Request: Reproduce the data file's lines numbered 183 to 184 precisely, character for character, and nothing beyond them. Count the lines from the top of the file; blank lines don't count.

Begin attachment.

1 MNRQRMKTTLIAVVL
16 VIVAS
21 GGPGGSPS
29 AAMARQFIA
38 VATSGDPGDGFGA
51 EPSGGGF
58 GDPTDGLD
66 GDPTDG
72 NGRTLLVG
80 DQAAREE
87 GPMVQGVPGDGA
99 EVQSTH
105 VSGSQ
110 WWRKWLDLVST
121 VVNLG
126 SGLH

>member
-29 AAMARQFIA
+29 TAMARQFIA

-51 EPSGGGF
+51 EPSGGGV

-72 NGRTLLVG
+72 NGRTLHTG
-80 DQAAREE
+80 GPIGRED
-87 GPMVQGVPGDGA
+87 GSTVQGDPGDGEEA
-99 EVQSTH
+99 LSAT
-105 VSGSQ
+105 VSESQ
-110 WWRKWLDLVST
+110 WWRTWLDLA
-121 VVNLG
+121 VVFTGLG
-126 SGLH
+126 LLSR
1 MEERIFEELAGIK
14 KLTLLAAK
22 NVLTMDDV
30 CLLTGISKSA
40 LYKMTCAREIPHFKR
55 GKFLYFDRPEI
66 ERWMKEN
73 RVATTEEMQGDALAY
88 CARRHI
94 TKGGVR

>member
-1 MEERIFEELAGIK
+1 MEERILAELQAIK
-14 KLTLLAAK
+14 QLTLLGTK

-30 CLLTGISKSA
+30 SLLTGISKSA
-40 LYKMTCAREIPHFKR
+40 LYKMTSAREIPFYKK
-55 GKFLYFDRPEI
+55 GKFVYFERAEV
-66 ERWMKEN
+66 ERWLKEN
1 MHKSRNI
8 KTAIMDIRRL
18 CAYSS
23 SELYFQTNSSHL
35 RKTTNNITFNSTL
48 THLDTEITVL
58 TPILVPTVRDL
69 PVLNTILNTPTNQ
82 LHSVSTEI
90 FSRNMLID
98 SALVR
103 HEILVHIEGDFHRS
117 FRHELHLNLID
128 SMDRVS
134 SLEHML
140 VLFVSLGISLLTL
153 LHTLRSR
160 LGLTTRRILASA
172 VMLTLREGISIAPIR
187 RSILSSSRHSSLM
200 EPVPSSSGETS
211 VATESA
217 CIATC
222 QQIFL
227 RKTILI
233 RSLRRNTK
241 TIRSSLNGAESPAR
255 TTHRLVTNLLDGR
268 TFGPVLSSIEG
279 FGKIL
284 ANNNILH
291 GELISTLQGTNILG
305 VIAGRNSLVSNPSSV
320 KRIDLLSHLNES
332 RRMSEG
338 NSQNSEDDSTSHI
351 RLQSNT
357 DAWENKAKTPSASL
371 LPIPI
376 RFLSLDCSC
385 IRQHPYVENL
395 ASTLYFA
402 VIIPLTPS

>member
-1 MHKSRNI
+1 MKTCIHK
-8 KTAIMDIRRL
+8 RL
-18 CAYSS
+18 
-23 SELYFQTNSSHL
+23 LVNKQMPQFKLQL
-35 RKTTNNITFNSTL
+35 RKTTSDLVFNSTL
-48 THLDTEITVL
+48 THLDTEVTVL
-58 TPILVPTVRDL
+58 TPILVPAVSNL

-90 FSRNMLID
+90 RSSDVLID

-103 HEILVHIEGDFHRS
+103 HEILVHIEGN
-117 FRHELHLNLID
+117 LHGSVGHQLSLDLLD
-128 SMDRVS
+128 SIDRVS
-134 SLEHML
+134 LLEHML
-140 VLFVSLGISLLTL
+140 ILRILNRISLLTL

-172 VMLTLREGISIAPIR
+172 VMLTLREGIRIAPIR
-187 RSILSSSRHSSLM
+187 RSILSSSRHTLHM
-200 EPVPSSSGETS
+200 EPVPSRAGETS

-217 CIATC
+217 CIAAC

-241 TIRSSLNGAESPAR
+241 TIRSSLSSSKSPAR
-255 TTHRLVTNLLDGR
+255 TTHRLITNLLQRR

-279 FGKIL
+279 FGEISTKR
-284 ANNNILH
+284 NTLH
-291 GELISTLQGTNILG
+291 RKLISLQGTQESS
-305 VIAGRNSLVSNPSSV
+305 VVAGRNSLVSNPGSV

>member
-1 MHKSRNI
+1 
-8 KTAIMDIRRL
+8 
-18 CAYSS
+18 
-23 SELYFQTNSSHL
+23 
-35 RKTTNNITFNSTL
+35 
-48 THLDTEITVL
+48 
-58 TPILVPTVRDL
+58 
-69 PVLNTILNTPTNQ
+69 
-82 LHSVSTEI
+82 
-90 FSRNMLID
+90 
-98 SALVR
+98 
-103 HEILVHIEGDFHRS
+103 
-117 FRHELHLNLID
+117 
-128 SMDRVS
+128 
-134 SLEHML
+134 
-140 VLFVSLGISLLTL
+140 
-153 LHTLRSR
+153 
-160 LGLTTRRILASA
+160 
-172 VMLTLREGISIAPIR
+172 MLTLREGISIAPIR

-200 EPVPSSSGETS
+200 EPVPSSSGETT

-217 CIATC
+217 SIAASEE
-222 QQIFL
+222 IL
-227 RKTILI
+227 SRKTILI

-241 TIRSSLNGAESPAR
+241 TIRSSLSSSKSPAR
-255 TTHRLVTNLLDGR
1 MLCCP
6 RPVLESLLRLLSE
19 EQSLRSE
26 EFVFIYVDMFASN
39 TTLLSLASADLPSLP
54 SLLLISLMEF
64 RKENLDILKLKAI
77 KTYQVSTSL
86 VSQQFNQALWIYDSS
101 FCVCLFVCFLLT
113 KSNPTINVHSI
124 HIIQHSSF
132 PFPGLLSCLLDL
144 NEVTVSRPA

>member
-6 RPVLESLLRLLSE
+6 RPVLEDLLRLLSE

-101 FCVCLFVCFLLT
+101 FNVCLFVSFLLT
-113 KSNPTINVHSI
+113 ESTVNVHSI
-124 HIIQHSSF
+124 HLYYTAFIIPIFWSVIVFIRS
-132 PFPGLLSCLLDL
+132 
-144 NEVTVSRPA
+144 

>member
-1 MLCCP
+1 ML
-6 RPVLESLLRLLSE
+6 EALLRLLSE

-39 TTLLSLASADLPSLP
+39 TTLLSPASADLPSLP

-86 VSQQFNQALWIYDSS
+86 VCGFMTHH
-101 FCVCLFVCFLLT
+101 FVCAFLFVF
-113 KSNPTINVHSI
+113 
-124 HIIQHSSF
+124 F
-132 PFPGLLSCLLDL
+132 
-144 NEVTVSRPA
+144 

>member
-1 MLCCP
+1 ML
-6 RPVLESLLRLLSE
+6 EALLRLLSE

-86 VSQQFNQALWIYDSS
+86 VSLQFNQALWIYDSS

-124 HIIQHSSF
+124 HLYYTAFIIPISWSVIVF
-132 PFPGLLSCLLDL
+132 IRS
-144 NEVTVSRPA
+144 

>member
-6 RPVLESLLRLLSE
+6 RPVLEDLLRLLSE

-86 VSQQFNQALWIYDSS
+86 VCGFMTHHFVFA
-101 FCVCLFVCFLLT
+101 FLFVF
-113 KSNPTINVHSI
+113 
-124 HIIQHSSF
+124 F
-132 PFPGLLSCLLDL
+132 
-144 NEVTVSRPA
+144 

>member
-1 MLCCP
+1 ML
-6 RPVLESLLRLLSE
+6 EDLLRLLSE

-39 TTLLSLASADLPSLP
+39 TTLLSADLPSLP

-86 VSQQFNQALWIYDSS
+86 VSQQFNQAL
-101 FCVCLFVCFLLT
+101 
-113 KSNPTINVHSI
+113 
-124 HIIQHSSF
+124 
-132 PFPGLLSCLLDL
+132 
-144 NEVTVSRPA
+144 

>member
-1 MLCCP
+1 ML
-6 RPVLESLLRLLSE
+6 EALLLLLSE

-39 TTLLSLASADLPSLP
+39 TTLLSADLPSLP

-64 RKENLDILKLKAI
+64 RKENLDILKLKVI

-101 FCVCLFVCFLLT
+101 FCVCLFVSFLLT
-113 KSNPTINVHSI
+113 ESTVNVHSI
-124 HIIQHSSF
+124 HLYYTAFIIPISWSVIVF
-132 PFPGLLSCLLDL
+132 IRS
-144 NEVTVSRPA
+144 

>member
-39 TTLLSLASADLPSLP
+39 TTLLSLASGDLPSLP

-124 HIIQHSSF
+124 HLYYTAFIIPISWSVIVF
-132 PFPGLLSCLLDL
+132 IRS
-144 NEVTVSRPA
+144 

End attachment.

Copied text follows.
+140 
-153 LHTLRSR